It is preposterous to suppose that R.M. Vaughan’s death was anything other than a suicide, even if such has not been proven yet.


(2020.11.03) Eldergay Suicides entry.

Confidential to Anna Mehler Paperny

Girl writer Anna Mehler Paperny demonstrated initial guts in pointing out the obvious. When challenged on her inability to search for or read these postings, even when provided with links to same, Paperny returned to her safe space of linking to articles about inequities faced by non-Whites and aboriginal criminals – and never acknowledged these articles’ existence.

I direct this downtown progressive journalist to the dek of Eldergay Suicides (emphasis added): “Older gay men, culturally unwanted and already the survivors of multiple holocausts, kill themselves with alarming regularity.” It would be better for all of us if Paperny quit pretending to care.

This is exactly the kind of ostracism that leads to suicides. But Ms Paperny is one of the good guys, so when her body count piles up, she’ll resume lecturing us on how societal meanness hurts everybody but the eldergays to whose deaths she contributed.

Indeed yes, Madame Paperny, you really are that pernicious.

R.M. Vaughan: Obituary

Innumerable copy errors and fuckups corrected from the original (PDF). New Brunswick is still incapable of getting its shit together.

It is with great sadness that we announce the death of Richard Murray Vaughan.

Born in Saint John, N.B. on March 2, 1965, Richard was the son of the late Murray and Dorothy Vaughan (Loughery). He is survived by his older brother Paul (Lorie) of Nauwigewauk; his niece Tricia Shannon (Chris) of Kingston; nephew Ryan Vaughan of Saint John; and nephew Tyler Vaughan of Moncton.

Richard was raised in Quispamsis and, during his early years, spent his summers at the family home in St. Martins. After graduating from Kennebecasis Valley High School in 1983, he attended UNB Saint John, where he earned his bachelor’s degree in English. After a short period of time working odd jobs in Montreal, he returned to his home province where he obtained his master’s in English from UNB Fredericton.

Richard began his professional life as an artist shortly after moving to Toronto in 1991 with the help of the Buddies in Bad Times Theatre, where he first found his voice as a playwright. From those humble beginnings [sic] until just days before his passing, Richard, better known as R.M. Vaughan, was a prolific contributor to Canadian arts and culture as a novelist, poet, and video artist. Richard was a well-known culture critic for the Globe and Mail and the National Post. Most recently Richard’s work brought him back to New Brunswick as Writer-in-Residence for UNB Fredericton, where he was helping to inspire the next generation of Canadian writers.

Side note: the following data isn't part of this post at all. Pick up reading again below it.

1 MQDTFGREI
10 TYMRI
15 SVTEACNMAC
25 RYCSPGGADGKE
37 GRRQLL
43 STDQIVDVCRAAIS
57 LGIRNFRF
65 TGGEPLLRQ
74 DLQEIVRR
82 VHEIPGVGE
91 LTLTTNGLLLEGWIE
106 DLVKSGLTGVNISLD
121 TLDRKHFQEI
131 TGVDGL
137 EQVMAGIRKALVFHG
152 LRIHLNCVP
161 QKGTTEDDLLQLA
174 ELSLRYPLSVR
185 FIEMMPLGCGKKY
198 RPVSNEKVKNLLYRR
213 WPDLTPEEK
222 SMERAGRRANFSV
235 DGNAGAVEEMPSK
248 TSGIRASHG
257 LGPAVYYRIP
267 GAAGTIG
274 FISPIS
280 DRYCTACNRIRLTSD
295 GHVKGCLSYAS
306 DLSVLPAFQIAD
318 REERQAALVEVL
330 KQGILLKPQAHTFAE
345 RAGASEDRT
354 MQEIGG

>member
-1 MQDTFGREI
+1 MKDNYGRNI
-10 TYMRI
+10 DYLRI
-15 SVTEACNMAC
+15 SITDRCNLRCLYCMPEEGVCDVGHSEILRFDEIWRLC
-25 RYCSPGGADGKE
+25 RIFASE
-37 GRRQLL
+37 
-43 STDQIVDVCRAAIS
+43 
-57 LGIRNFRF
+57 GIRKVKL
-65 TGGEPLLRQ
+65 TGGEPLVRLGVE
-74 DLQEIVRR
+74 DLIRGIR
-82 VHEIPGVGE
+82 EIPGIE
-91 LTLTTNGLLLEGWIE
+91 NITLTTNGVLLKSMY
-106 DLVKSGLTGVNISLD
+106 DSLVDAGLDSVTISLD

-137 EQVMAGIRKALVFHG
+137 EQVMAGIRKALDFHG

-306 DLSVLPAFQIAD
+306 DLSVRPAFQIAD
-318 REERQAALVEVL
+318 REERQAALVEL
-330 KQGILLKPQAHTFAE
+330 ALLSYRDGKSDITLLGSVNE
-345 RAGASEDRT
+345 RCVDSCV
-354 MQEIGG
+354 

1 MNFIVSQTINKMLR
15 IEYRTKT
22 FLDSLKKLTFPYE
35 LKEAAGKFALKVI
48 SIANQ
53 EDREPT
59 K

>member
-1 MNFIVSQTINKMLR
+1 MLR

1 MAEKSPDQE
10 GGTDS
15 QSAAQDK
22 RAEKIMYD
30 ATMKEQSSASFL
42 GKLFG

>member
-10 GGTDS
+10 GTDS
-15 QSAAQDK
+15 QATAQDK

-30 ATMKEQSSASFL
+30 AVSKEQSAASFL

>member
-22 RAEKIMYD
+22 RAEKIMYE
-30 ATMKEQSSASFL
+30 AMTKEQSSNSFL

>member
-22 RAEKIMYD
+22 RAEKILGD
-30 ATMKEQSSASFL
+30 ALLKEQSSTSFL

For those closest to Richard, he will be remembered for the handwritten letter and postcards, the quirky little trinkets that would arrive in the mail, and wonderful crafts he loved to make for all occasions, but especially for Hallowe’en.

Arrangements are under the care and direction of Brenan’s Funeral Home, 111 Paradise Row, Saint John. In keeping with Richard’s wishes, a private family ceremony will take place. A celebration of life for Richard will be held later; details to be announced. For those who wish, donations can be made to the R.M. Vaughan Memorial Fund, Development and Donor Relations, University of New Brunswick, Fredericton, or to the New Brunswick Mental Health Association.

Recall that UNB has an endowment of $342 million and was Richard’s most recent employer, yet they’re panhandling from civilians for pennies.

Letter to UNB president

Neither University of New Brunswick president Paul Mazerolle (I went to school with a Brent Mazerolle) nor any of his functionaries bothered to respond to my postal letter of 2021.01.04 as follows:

I write to object to the low-rent and tawdry manner in which it treated a former writer-in-residence, R.M. Vaughan, and how UNB is treating Vaughan’s memory after his suicide.

That suicide was proximally caused by UNB. A press report holds that Vaughan’s writer-in-residence post lasted a paltry four months, not 12. Under the best circumstances, then, Vaughan had a third of a year’s salary to live on – then he was cast adrift. And adrift he was: Further press reports show that Vaughan got “booted” out of his apartment, then had to couch-surf with a friend (and in turn put up with that friend’s daughter).

With no income and nowhere to call home, R.M. Vaughan drowned himself. “Another eldergay successfully exterminated” is a harsh but accurate analysis, given that middle-aged gay men have spent their entire adulthoods dodging one attempted genocide after another (the closet, AIDS, and now “LGBT+”). Again, UNB is complicit in Vaughan’s death.

Now you add insult to injury by canvassing the public to contribute to a purported memorial fund. Don’t you think you should have paid R.M. Vaughan more money when he was alive, not least when he was in your employ? Isn’t UNB’s endowment worth $342 million?

Why can’t UNB put its money where Vaughan’s corpse is and contribute 250 grand or more toward a mental-health fund for middle-aged gay men? (Not “transmen.” Not females – eldergays only.) Why does everybody at UNB still get paid while the University panhandles the public for spare change? Why not do something that shows how much you want us to believe you valued R.M. Vaughan – instead of taking the lowliest course of action, which does nothing but betray how UNB really felt about him?

The foregoing posting appeared on Joe Clark’s personal Weblog on 2020.10.25 16:44. This presentation was designed for printing and omits components that make sense only onscreen. (If you are seeing this on a screen, then the page stylesheet was not loaded or not loaded properly.) The permanent link is:

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None. I quit.

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